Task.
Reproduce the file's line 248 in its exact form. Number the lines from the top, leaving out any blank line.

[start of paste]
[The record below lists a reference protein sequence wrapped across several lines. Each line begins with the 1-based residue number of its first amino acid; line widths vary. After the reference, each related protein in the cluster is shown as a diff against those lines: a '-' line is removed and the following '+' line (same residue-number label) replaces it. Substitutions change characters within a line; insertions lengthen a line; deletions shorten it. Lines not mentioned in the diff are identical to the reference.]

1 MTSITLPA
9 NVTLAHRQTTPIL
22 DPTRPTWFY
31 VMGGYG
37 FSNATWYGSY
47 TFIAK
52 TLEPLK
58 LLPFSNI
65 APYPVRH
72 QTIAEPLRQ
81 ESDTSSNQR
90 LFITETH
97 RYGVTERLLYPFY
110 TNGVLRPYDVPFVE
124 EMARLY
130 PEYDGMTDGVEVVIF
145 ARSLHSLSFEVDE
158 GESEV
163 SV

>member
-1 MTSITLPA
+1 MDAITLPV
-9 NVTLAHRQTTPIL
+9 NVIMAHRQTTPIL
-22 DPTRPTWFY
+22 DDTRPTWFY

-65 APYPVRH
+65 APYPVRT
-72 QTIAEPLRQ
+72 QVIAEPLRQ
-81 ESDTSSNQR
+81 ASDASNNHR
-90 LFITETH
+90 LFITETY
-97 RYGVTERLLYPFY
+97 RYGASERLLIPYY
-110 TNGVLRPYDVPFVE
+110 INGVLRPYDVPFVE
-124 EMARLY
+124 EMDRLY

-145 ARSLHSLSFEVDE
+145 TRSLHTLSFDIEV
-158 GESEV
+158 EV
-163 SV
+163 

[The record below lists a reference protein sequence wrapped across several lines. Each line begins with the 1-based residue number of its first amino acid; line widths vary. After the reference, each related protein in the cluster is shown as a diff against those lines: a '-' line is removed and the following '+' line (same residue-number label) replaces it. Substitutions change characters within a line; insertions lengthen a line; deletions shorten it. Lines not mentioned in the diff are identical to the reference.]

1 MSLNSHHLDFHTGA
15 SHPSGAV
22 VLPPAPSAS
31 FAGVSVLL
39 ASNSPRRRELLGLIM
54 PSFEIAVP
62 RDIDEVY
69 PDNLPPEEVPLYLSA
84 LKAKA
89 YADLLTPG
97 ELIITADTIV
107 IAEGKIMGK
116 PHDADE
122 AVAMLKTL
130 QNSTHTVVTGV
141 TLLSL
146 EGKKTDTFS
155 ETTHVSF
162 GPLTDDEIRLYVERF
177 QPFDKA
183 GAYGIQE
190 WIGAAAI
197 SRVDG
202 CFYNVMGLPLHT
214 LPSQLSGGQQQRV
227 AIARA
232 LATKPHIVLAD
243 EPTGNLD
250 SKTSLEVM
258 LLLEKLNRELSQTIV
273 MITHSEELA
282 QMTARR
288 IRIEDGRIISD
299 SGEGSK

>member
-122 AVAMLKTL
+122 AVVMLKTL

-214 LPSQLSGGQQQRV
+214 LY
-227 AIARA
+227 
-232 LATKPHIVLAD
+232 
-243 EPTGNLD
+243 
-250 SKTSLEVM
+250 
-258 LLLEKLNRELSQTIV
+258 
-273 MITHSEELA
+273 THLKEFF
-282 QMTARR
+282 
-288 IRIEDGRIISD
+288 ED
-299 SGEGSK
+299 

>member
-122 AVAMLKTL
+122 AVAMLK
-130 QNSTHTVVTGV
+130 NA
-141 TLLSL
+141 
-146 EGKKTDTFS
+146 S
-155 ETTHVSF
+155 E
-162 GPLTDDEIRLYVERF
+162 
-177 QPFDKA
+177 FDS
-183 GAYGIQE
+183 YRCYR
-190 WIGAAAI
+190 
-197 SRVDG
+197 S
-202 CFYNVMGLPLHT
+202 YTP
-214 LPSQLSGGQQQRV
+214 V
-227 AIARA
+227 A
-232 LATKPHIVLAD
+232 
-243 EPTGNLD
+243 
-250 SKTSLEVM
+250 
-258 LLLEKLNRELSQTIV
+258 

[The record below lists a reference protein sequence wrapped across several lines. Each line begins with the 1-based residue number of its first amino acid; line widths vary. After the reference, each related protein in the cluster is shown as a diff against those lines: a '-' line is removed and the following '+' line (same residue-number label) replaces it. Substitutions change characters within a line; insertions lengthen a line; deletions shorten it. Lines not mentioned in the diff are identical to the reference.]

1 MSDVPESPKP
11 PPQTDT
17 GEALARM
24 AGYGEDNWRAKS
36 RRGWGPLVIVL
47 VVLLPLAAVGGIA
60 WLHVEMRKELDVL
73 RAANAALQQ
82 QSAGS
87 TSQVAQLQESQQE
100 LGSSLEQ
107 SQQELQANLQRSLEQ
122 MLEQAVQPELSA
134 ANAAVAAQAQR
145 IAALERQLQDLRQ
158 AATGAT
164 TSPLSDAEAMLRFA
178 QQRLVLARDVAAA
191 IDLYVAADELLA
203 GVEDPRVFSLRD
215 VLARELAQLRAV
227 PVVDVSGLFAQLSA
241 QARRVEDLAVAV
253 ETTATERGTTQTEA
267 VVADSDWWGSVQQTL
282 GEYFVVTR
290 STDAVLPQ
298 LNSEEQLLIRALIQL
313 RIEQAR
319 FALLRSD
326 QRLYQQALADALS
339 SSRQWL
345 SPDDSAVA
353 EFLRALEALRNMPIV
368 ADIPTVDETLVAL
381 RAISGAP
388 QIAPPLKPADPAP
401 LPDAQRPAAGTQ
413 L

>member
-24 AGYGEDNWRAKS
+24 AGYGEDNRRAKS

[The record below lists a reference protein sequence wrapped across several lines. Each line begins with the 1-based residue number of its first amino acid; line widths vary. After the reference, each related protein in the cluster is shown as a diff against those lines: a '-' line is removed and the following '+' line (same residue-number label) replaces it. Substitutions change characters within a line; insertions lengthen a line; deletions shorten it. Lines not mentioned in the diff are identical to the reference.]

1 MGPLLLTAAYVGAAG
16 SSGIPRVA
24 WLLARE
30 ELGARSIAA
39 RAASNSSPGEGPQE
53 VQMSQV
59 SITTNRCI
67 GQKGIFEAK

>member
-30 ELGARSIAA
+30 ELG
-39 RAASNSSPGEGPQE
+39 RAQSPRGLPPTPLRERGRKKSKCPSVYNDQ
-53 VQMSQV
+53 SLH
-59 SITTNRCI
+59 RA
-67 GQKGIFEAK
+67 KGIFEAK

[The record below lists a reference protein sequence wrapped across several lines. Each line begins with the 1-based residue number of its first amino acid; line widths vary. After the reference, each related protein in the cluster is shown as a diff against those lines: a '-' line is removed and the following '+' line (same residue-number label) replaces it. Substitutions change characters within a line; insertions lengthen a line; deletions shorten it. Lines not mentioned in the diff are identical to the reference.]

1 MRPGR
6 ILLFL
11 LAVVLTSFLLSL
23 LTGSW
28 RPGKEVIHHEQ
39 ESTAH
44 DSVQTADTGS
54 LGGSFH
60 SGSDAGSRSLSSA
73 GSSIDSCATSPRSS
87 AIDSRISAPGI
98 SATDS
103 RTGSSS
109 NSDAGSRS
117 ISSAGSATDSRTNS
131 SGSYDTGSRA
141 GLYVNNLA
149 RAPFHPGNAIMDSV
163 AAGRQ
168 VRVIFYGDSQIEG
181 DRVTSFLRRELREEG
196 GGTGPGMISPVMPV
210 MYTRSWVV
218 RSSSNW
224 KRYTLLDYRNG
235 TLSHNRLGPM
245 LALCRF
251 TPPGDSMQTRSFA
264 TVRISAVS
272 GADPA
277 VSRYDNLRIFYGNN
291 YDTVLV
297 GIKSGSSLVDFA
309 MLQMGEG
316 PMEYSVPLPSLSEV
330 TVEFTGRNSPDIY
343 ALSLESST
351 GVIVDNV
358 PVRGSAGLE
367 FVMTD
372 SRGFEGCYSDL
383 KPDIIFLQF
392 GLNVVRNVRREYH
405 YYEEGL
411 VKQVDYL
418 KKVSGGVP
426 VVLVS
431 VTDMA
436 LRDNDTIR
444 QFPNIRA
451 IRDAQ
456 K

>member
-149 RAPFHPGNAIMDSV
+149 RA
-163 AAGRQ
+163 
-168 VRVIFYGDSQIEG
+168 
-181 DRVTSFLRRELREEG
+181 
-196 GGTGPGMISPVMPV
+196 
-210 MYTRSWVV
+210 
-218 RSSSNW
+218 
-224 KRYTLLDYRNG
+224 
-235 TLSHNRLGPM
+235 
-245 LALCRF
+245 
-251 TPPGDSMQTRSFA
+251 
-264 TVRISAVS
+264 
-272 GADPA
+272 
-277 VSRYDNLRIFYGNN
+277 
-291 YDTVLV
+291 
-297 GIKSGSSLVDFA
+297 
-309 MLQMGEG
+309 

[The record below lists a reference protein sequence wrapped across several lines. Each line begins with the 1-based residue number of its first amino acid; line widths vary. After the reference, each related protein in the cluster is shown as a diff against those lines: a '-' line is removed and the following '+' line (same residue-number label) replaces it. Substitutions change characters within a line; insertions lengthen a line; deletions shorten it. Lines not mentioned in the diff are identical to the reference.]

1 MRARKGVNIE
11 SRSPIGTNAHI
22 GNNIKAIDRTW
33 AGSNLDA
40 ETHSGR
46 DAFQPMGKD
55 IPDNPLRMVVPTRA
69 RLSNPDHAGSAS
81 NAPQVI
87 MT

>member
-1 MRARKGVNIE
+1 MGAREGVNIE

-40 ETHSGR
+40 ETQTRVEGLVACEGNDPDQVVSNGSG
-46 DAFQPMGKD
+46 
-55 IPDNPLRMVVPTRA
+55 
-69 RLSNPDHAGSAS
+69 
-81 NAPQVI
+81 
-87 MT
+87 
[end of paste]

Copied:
405 YYEEGL